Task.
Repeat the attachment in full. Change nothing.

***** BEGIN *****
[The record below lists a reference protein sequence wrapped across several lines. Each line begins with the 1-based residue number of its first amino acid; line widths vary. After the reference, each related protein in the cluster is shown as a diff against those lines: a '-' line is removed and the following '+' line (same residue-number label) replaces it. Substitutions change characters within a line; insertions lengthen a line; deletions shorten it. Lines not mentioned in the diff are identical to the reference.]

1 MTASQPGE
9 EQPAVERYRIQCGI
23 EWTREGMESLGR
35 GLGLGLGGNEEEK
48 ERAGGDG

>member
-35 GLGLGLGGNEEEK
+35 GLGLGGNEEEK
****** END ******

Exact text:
[The record below lists a reference protein sequence wrapped across several lines. Each line begins with the 1-based residue number of its first amino acid; line widths vary. After the reference, each related protein in the cluster is shown as a diff against those lines: a '-' line is removed and the following '+' line (same residue-number label) replaces it. Substitutions change characters within a line; insertions lengthen a line; deletions shorten it. Lines not mentioned in the diff are identical to the reference.]

1 MTASQPGE
9 EQPAVERYRIQCGI
23 EWTREGMESLGR
35 GLGLGLGGNEEEK
48 ERAGGDG

>member
-35 GLGLGLGGNEEEK
+35 GLGLGGNEEEK